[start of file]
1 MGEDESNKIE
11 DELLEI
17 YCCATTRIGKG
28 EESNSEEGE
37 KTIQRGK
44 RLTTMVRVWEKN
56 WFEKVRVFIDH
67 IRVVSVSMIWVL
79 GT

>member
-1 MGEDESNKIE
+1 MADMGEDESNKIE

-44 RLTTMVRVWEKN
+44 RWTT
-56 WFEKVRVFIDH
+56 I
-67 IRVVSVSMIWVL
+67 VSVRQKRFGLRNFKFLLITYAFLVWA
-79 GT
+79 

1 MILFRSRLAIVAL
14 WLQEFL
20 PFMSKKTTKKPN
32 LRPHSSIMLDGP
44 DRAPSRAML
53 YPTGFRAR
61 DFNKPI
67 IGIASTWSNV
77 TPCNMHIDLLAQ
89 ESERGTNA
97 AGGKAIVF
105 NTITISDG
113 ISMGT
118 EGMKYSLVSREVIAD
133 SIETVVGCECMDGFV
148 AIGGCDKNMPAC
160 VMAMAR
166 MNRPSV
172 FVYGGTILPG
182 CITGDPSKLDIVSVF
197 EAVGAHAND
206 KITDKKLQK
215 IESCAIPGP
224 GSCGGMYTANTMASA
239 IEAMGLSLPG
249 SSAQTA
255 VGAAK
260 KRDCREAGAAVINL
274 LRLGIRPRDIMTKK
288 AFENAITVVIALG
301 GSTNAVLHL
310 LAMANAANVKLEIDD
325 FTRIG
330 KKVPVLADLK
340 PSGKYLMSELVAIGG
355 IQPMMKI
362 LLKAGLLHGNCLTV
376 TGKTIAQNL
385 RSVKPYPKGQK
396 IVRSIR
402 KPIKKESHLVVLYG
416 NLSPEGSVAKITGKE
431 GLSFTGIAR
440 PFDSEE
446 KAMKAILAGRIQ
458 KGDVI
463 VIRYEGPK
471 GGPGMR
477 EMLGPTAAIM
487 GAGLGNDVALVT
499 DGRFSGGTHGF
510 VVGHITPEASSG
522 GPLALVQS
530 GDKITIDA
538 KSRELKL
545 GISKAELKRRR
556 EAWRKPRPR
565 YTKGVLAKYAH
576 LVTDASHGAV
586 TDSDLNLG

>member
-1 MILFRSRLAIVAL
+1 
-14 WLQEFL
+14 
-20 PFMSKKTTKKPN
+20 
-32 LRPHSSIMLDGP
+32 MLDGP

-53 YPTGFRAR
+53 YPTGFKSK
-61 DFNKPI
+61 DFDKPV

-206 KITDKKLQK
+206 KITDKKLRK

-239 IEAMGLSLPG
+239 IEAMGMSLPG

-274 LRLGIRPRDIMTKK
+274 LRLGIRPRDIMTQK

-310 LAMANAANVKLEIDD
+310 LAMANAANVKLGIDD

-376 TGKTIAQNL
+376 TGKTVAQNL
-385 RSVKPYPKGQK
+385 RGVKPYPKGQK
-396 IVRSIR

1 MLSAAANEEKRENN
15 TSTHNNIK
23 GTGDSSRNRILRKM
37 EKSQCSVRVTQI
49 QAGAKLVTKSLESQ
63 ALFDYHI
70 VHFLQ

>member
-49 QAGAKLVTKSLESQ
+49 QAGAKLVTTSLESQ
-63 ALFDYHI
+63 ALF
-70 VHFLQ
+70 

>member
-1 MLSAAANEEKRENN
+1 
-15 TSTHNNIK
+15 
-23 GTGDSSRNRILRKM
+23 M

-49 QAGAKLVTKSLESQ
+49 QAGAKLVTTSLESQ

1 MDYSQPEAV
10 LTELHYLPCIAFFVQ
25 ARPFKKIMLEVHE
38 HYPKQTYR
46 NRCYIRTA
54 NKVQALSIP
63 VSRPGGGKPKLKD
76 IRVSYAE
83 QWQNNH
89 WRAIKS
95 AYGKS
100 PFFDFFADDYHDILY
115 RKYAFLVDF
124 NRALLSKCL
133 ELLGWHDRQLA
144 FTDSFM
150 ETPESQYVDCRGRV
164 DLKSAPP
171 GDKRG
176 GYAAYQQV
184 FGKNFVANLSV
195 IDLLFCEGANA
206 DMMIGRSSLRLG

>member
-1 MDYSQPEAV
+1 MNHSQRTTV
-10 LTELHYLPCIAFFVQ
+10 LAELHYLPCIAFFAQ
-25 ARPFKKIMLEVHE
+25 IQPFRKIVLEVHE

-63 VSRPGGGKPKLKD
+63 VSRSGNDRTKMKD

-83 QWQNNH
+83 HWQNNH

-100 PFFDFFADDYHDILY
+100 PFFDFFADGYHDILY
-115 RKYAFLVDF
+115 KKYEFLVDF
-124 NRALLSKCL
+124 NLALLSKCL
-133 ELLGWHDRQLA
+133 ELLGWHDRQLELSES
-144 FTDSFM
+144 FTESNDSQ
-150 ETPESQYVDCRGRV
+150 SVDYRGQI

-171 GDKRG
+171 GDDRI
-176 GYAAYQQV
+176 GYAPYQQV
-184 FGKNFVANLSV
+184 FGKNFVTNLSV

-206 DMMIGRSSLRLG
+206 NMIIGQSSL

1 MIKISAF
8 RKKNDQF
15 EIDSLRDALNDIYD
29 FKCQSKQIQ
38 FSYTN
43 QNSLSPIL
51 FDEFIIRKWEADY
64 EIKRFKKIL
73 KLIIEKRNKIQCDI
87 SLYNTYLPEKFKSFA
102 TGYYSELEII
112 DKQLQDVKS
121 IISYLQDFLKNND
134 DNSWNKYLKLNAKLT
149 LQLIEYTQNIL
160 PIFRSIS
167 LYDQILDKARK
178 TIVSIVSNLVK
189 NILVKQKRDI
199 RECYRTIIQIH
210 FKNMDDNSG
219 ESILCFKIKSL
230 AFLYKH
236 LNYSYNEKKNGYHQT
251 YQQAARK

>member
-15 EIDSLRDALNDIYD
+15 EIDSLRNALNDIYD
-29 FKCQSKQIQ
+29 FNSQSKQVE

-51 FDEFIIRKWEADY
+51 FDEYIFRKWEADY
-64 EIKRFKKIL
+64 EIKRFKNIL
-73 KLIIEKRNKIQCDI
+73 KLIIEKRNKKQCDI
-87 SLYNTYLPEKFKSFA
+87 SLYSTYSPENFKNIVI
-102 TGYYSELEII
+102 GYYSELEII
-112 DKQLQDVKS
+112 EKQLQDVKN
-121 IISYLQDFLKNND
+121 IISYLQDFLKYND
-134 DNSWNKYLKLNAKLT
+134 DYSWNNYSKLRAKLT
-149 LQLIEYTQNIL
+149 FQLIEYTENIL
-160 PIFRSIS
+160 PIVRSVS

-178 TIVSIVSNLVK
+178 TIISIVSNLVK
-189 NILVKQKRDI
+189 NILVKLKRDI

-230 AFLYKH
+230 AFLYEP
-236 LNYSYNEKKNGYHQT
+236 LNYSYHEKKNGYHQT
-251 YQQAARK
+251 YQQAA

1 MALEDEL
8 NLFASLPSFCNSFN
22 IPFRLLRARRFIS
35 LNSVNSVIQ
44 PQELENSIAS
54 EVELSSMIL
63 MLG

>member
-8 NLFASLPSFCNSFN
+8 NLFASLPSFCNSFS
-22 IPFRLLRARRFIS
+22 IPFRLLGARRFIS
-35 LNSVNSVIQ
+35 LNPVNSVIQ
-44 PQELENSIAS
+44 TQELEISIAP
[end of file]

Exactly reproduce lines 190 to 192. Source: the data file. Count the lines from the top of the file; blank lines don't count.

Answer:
51 FDEFIIRKWEADY
64 EIKRFKKIL
73 KLIIEKRNKIQCDI